“I hope this inspires others to do something similar,” Jack Dorsey, chief executive of Twitter and Square, said on Tuesday, April 7, of his plans to donate $1 billion—or just under one-third of his total wealth, to relief programs for the novel coronavirus, The New York Times reported.

Dorsey said he would put 28% of his fortune, in the form of shares in his mobile payments company Square, into a limited liability company that he had created, called Start Small. The new company would make grants to beneficiaries, he said, with the expenditures to be recorded in a publicly accessible Google document.

“Why now? The needs are increasingly urgent, and I want to see the impact in my lifetime,” Mr. Dorsey said—fittingly enough, in a series of tweets announcing his plans.

“ After we disarm this pandemic,” he tweeted, “the focus will shift to girl’s health and education, and UBI [universal basic income]. It will operate transparently, all flows tracked here: https://docs.google.com/spreadsheets/d/1-eGxq2mMoEGwgSpNVL5j2sa6ToojZUZ-Zun8h2oBAR4 …

According to the Times, Dorsey, 43, joins a growing list of celebrities, world leaders, and techies who are earmarking some portion of their wealth to fighting the spread of the coronavirus and its effects.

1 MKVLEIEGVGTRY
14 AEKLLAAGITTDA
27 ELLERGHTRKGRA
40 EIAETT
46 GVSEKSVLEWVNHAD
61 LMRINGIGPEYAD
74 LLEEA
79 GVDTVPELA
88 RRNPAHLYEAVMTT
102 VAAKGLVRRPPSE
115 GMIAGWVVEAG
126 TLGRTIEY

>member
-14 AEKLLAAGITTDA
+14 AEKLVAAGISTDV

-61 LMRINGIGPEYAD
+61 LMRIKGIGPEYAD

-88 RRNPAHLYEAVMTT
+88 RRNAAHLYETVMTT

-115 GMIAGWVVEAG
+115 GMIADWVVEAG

Oprah Winfrey has donated more than $10 million of her personal wealth to COVID-19 relief efforts, while other Hollywood personalities — including Justin Timberlake, Dolly Parton, and Rihanna — have also made contributions. Last week, the Amazon chief executive, Jeff Bezos, said he would donate $100 million to American food banks through a nonprofit, Feeding America. And Mark Zuckerberg, chief executive of Facebook, also has organized relief campaigns through Facebook and his own philanthropic organization with his wife Priscilla Chan, the Chan Zuckerberg Initiative.

Even so, the Times notes, Dorsey’s contribution stands out for the sum he is putting in and for how much of his net worth that represents.

He said the first $100,000 donation would be to America’s Food Fund, a high-profile effort committed to feeding the hungry. It was started in a GoFundMe page last week collectively by Leonardo DiCaprio, Laurene Powell Jobs, and Apple. To date, $13.4 million has been raised toward the goal of $15 million, contributed by 7,500 donors.

“Life is too short, so let’s do everything we can today to help people now,” Dorsey tweeted, followed by an emoji of a peace sign hand gesture.

Square declined a request for an interview with Dorsey. Twitter declined to comment.

Research contact: @nytimes